EcoPunk #78

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Covet thy Pathogen
    It was the morning after the seventh winter storm in eight days blasted down from the Gulf of Alaska. The East wind, seeking out the path of least resistance, was blowing out to sea with gusts up into the 50 knot range. Thick clusters of rain the size of 00 buckshot assaulted the region with roof rattling force. Dark armadas of warring clouds seered across the sky undoubtedly enroute to some assault. It was a perfect day to go for a hike.
    Belladonna and I drove up the Willamette for a few dozen miles and then swung East at the Santiam and followed that ancient river up another four dozen.
    The semi-deserted logging towns along the river stand in solemn testament to the lies of Manifest Destiny and the resulting white poverty. Most buildings sit silent; boarded and broken as though awaiting the resurrection of the American Dream, or at the very least, the tender touch of a fresh paint brush. Old automobiles and machines with tattoos reading SKAGIT, LINKBELT and CAT decompose in front of dilapidated trailer homes. Fences bow and eventually crumble along forgotten pastures. The dreary rain adds additional pounds of ambiance only Bruce Springsteen would fully appreciate.
    As the towns grow smaller and fewer between and the land begins to creep upwards towards the Alpine passes and over into the Pines of the High Desert, the River too begins to transform. At just above sea level, where it copulates with the Willamette, the Santiam is a slow moving hulk of brown, sediment filled waters half a mile across at points. At 1500’, the river is narrower, the water faster. At 2500’, as the forest replaces farms, homes and prisons as riverside attractions, the sediment filters out of the water and the river grows clearer, faster and still narrower. At 3000’, where we turn up from the river, it is a roaring gorge of crystal blue water that if calmed down, laid out flat and stripped of its huge drift logs, would look perfectly at place in any tourist brochure from the Caribbean.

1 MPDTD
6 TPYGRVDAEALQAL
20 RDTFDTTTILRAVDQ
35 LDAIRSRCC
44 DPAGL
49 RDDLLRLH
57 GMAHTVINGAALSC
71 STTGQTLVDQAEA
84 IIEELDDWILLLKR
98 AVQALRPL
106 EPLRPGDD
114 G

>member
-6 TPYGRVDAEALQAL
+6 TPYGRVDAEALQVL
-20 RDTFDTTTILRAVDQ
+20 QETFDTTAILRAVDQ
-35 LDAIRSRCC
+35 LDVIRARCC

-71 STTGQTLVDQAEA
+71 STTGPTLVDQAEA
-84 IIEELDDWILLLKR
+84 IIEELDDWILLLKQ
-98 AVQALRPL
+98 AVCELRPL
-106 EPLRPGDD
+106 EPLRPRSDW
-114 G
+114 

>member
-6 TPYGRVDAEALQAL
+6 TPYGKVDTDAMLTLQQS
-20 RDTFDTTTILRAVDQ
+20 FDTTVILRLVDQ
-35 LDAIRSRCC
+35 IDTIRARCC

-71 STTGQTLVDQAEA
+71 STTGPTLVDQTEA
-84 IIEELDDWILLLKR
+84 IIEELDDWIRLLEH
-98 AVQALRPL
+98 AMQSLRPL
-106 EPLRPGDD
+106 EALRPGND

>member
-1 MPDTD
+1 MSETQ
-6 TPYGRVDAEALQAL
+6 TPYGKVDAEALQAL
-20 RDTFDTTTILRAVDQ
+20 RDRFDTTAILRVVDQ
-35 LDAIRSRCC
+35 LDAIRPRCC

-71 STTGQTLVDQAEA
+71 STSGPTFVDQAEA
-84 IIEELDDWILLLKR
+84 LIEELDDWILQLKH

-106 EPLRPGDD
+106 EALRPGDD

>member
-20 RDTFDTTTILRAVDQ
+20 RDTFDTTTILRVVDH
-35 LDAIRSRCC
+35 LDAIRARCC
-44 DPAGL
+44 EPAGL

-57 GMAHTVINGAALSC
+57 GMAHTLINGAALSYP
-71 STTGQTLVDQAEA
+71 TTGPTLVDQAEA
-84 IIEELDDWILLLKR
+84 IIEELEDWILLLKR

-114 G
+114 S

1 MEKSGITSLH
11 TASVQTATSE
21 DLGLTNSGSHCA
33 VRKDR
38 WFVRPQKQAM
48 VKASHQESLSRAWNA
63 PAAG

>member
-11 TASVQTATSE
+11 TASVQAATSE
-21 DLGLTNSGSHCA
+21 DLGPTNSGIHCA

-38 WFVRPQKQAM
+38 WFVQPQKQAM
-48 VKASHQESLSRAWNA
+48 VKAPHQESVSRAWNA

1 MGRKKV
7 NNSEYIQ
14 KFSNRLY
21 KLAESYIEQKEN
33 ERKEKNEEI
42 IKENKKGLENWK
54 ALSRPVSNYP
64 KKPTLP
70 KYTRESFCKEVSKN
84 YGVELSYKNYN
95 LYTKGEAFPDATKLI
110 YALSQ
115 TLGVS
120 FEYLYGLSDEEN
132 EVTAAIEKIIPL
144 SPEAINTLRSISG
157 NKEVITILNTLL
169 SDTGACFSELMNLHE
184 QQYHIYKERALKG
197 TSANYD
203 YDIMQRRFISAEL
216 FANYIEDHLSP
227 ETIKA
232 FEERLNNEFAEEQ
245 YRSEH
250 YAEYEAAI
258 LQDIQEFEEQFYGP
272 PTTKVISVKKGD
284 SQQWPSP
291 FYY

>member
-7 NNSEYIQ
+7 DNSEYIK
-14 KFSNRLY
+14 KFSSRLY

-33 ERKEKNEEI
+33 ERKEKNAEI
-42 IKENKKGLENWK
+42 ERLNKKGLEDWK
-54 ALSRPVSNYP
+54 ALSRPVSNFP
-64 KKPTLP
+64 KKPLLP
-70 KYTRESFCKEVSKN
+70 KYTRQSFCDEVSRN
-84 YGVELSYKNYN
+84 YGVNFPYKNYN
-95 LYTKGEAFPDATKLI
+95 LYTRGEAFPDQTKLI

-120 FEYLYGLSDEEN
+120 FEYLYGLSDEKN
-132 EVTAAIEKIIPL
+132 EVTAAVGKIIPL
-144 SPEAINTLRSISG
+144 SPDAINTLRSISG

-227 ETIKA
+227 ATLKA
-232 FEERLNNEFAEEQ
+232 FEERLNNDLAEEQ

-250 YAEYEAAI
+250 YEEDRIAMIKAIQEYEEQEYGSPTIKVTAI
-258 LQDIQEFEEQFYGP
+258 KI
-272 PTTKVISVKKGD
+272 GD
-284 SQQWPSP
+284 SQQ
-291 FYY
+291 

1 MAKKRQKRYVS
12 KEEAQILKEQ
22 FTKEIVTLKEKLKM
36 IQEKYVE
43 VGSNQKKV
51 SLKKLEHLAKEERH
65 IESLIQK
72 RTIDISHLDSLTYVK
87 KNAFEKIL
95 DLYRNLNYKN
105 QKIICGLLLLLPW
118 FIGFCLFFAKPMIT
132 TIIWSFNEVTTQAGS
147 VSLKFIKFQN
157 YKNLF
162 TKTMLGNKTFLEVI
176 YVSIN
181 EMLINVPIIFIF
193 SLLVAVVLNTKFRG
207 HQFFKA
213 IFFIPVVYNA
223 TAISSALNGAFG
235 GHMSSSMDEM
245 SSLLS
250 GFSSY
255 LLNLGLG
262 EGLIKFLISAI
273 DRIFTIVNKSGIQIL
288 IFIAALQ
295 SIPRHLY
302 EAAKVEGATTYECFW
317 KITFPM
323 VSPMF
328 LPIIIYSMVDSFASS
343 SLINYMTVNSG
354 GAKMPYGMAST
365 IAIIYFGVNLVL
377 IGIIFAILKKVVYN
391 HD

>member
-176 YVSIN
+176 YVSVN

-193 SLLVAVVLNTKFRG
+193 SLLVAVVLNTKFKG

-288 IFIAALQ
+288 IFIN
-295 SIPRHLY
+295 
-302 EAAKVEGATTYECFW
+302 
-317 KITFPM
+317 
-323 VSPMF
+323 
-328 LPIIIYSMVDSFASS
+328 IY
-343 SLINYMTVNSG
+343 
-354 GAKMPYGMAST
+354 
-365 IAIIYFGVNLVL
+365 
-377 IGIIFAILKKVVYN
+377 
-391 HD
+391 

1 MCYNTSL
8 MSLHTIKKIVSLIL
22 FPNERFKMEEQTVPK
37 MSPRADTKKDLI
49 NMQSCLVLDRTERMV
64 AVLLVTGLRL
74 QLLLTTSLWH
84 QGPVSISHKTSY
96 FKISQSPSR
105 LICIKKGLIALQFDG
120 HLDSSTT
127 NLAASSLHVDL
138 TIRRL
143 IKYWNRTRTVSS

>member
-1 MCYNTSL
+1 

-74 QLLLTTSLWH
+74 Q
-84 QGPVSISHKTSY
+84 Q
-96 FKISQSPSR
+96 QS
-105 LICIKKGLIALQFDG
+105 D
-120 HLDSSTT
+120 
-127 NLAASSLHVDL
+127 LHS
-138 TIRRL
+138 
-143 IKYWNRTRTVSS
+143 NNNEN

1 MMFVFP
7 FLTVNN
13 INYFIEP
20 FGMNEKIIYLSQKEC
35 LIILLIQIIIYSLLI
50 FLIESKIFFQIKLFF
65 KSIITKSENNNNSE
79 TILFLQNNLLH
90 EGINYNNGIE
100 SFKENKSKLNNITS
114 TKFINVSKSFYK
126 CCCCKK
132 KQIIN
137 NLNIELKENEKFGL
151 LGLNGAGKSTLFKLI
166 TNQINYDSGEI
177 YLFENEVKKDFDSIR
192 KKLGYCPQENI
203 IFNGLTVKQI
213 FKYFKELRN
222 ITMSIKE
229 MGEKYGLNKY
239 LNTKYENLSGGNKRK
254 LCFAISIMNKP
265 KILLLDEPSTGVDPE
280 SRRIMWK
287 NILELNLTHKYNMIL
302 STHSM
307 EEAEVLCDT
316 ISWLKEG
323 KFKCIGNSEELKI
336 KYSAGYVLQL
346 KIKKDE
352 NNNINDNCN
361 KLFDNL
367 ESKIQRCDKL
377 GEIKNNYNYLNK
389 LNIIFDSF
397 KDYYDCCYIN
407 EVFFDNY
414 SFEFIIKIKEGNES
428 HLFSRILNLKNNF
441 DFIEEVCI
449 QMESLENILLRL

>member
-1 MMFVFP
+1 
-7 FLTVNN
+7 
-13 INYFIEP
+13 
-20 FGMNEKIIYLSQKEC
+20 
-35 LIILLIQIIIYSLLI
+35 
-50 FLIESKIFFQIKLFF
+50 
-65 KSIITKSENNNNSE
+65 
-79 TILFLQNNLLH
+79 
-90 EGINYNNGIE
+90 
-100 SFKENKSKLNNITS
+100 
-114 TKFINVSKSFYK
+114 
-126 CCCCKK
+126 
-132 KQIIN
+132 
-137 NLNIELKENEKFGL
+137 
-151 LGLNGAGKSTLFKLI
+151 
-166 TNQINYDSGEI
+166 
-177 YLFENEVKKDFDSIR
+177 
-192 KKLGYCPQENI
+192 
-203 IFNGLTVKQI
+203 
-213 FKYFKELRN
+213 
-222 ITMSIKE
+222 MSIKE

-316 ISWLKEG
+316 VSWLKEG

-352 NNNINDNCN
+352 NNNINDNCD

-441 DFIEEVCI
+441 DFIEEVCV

We head South a few hundred feet and park. As soon as the tired Japanese engine quiets, the sound of water overtakes our ears from all sides. The raging Santiam choruses up with the sound of unseen, but very much present  waterfalls. The rains cursed by so many in their denunciations of the Northwest, breathe life of renewal into the land. The streams, resurrected from their subterranean summer homes, pour through the ground every ten or twelve feet on their way lower and lower. The licorice ferns, feeling the tender flirtations of the water, unfold their majestic wings from every bare inch of soil. Even the stubborn riparian trees, the alders and ash, look relieved that once again the rains have kissed the land.    
    We hike along a small shelf and into a small grove of trees marked with red and white flagging. TIMBER SALE UNIT BOUNDARY announces the sagging paper tags. We are here to survey a timber sale drafted up by the Oregon Department of Forestry to help salvage marketable timber from a 126 year old stand of Doug Fir, Hemlock and Alder. The reason for the cut? A small fungus called Phellinus Werrei  that feasts on the roots of firs. Of course, not only do infected trees begin to die from the top down thanks to the annihilation of their food collecting toes, but patients with advanced symptoms tend to fall and blow down, squishing cars and hunters and scaring the living fuck out of resource minded forestry professionals.
    I was here cruising this sale not only to see if the more egregious parts of it could perhaps be circumvented by some eco-forestry elbow grease, but also to challenge my own belief systems.
    See, I’m a tree geek. I know the names and surnames and feeding habits and sex lives of every native tree in the Northwest. I work with trees every day and I dream about them most every night. And yes, I confess, I hate to see trees die.
    After tromping around hundreds of old growth forests and seeing how big and majestic trees can grow if given but a fighting chance, I have come to erroneously believe that something is wrong in a forest if every tree isn’t as wide as I am tall.
    So here I am on my knees in wet duff, fondling the eight inch long, rock hard genitals of a Phellinus fungus. This fungus has been here in this ground longer than any of these trees have been alive. It’s relatives were here back before the parents and grandparents of these fat trees were even twinkles in a gynosperm’s bole. It plays an essential role not only in the maiming, killing and consumption of Firs, but in the life of the forest as a whole.